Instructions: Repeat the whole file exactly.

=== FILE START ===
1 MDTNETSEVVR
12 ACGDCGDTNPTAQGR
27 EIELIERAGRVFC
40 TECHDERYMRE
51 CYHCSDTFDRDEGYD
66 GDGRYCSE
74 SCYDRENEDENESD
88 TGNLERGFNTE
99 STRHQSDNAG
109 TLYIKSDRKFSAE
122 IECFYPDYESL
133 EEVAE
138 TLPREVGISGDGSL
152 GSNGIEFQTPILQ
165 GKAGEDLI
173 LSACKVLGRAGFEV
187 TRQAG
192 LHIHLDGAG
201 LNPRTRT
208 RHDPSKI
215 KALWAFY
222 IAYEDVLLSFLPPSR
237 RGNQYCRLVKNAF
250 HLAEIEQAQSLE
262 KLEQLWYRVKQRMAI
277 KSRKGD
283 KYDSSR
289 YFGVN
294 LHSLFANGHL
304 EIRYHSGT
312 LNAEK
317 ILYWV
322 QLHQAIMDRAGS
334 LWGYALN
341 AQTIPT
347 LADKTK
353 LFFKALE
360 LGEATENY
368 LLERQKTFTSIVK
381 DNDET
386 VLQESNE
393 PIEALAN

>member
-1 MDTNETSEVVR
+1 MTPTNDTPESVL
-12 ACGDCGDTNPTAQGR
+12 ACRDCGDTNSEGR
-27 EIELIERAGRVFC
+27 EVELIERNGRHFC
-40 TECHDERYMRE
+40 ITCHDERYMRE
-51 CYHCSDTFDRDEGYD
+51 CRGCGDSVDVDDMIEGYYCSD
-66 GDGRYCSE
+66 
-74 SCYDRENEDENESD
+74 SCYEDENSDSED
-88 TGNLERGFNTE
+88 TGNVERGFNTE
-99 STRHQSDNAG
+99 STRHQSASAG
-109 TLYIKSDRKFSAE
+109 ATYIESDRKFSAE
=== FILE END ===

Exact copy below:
1 MDTNETSEVVR
12 ACGDCGDTNPTAQGR
27 EIELIERAGRVFC
40 TECHDERYMRE
51 CYHCSDTFDRDEGYD
66 GDGRYCSE
74 SCYDRENEDENESD
88 TGNLERGFNTE
99 STRHQSDNAG
109 TLYIKSDRKFSAE
122 IECFYPDYESL
133 EEVAE
138 TLPREVGISGDGSL
152 GSNGIEFQTPILQ
165 GKAGEDLI
173 LSACKVLGRAGFEV
187 TRQAG
192 LHIHLDGAG
201 LNPRTRT
208 RHDPSKI
215 KALWAFY
222 IAYEDVLLSFLPPSR
237 RGNQYCRLVKNAF
250 HLAEIEQAQSLE
262 KLEQLWYRVKQRMAI
277 KSRKGD
283 KYDSSR
289 YFGVN
294 LHSLFANGHL
304 EIRYHSGT
312 LNAEK
317 ILYWV
322 QLHQAIMDRAGS
334 LWGYALN
341 AQTIPT
347 LADKTK
353 LFFKALE
360 LGEATENY
368 LLERQKTFTSIVK
381 DNDET
386 VLQESNE
393 PIEALAN

>member
-1 MDTNETSEVVR
+1 MTPTNDTPESVL
-12 ACGDCGDTNPTAQGR
+12 ACRDCGDTNSEGR
-27 EIELIERAGRVFC
+27 EVELIERNGRHFC
-40 TECHDERYMRE
+40 ITCHDERYMRE
-51 CYHCSDTFDRDEGYD
+51 CRGCGDSVDVDDMIEGYYCSD
-66 GDGRYCSE
+66 
-74 SCYDRENEDENESD
+74 SCYEDENSDSED
-88 TGNLERGFNTE
+88 TGNVERGFNTE
-99 STRHQSDNAG
+99 STRHQSASAG
-109 TLYIKSDRKFSAE
+109 ATYIESDRKFSAE